WASHINGTON — The Supreme Court's historic ruling this week that clarified Americans' right to own a gun for self-defense left a crucial question unanswered, one that will be resolved only after many years and a torrent of litigation, legal experts said Friday.
Is gun ownership a "fundamental right" under the Constitution, or something less? Put simply, is a gun akin to an automobile, a legal but dangerous product that can be strictly regulated by the government? Or is a gun more like a book, both legal and largely off-limits to government regulation?
"There's a lot that needs to be sorted out. The big question is: Is this like the 1st Amendment and the freedom of speech?" said John Eastman, dean of the Chapman University School of Law in Orange. He once was a clerk on the high court.
2nd Amendment scope
The nature and scope of the 2nd Amendment right will determine whether many gun restrictions are struck down, or only the most extreme measures, like the District of Columbia's ban on private handguns even in homes.
In the past, the high court has adopted a two-tiered approach when weighing claims. If a law or government regulation conflicts with an individual's "fundamental right" under the Constitution, the balance weighs in favor of the individual. Since a book is protected by the fundamental right to free speech in the 1st Amendment, no one would think authors in this country need to be licensed and their writings officially inspected by the government.
But if no fundamental right is involved, the court has said, government may insist on strict regulation to protect the public. No one would think it is unconstitutional for the state to require motorists to have a license and insurance, to have their cars inspected, and to obey speed limits.
Gun-rights advocates have long insisted that the 2nd Amendment protects a law-abiding citizen's fundamental right to have firearms for self-defense, and they won a historic but not total victory this week.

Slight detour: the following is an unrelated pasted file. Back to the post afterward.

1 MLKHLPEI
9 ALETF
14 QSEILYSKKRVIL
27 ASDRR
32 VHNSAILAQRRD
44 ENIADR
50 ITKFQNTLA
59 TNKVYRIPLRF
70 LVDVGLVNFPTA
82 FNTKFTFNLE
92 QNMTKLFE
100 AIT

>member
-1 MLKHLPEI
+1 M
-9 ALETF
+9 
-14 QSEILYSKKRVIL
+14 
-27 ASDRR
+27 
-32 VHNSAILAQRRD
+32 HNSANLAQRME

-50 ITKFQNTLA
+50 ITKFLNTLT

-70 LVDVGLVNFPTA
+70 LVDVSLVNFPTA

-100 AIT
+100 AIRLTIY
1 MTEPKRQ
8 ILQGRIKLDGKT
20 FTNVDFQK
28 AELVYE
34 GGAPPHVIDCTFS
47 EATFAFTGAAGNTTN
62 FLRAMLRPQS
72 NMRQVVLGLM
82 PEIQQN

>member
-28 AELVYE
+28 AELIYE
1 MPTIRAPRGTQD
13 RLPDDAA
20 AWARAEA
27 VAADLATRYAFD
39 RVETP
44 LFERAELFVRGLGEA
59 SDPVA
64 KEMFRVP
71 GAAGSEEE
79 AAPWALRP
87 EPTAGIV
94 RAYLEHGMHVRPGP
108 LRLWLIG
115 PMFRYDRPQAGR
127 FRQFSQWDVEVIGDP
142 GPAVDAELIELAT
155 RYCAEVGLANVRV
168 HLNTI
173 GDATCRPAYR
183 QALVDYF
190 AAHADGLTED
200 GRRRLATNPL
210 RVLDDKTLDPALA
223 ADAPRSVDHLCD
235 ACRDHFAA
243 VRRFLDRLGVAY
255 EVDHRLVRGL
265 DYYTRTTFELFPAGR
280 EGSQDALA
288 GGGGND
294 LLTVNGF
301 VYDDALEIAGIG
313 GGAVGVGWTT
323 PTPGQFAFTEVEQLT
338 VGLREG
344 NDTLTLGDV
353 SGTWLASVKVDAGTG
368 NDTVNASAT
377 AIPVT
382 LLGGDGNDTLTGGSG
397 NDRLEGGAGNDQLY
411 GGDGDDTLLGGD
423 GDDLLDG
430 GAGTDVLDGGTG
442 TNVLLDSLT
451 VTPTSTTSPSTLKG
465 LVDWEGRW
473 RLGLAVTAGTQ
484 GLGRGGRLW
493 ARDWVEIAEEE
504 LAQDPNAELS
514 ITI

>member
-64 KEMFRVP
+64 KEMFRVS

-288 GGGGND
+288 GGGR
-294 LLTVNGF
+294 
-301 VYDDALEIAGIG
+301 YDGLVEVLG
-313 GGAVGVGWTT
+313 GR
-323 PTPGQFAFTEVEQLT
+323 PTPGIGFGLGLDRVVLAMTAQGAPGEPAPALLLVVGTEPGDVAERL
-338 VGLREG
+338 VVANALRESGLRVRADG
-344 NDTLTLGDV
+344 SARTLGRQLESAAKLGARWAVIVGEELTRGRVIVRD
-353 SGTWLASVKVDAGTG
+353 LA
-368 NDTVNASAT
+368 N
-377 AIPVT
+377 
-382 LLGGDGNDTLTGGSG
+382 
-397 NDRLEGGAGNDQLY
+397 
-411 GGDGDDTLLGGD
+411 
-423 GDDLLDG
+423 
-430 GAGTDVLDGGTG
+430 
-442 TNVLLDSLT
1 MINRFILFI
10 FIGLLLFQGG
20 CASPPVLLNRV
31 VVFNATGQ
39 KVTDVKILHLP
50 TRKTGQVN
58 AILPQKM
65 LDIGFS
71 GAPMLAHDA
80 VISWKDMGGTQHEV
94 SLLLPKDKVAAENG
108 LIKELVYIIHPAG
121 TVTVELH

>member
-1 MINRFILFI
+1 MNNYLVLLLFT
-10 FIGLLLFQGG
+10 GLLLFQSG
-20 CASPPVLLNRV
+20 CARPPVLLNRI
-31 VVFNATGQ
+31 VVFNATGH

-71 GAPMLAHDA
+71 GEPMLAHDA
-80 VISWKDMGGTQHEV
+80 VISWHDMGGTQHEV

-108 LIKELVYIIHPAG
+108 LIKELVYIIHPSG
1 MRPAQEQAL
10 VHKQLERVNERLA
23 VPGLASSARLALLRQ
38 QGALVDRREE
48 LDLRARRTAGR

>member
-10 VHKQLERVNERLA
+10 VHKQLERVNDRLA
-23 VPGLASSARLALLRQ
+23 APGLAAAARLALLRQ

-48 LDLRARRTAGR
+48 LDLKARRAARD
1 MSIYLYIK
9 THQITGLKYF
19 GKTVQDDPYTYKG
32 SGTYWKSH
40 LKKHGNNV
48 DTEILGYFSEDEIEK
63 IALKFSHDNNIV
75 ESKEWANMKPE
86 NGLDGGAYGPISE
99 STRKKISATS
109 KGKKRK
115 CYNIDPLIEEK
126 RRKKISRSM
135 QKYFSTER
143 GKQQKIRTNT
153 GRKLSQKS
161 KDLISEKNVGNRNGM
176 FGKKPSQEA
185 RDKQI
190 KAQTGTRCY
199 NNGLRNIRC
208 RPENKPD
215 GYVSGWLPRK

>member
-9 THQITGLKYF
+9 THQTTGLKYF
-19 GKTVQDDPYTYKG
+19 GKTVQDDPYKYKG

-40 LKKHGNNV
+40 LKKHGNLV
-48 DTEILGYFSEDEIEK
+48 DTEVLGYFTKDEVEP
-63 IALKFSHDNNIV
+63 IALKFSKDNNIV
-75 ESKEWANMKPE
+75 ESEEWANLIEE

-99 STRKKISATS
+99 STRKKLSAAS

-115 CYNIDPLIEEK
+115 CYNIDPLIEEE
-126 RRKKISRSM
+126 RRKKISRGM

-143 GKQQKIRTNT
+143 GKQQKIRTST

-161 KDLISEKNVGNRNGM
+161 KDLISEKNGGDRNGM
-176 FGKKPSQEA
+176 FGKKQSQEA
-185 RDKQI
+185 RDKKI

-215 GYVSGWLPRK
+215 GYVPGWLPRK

Justice Antonin Scalia said the court would leave it to another day to decide the nature of the right to a gun.
UCLA Law professor Adam Winkler said the court "left the most important question unanswered: What exactly does the 2nd Amendment prohibit? The majority refused to adopt a standard of review for judging future disputes. This is unfortunate, because lower federal courts and state courts should now see a tidal wave of litigation challenging gun-control laws."
To be sure, Scalia made clear that most restrictions should stand.
"The court's opinion should not be taken to cast doubt on long-standing prohibitions on the possession of firearms by felons and the mentally ill, or laws forbidding the carrying of firearms in sensitive places such as schools and government buildings, or laws imposing conditions and qualifications on the commercial sale of arms," he wrote in the majority opinion.
The 2nd Amendment right to bear arms is "not a right to keep and carry any weapon whatsoever in any manner whatsoever and for whatever purpose," he wrote.
But dissenting Justice Stephen G. Breyer said the decision would "encourage legal challenges to gun regulation" and "leave the nation without clear standards for resolving those challenges."
Breyer added: "And litigation over the course of many years, or the mere specter of such litigation, threatens to leave cities without effective protection against gun violence and accidents during that time," Breyer said.
Lawyers for the National Rifle Assn. said their first targets would be ordinances in Chicago and San Francisco that restrict homeowners from keeping handguns. They hope that victories in those cases will lay the foundation for challenging other restrictions.
California allows gun owners to carry a concealed weapon if they obtain a permit. NRA attorney Chuck Michel said he expected legal challenges to be filed in Los Angeles and San Francisco because officials there regularly rejected requests for permits.
"Licensing and registration are hot issues," Michel said. "I don't think the Supreme Court would strike down licensing entirely. But we will look for an opportunity to challenge a policy that denies concealed-weapons permits."
Application of gun-permit laws has analogies in the 1st Amendment. For instance, the high court has ruled that cities may require permits for demonstrations and limit them to public parks or other open areas, but that cities generally may not give some groups a permit to demonstrate while denying a permit to another group with a different message.
UCLA's Winkler expects the high court to uphold reasonable regulations of firearms, even if the justices say the 2nd Amendment is like the 1st Amendment, he said.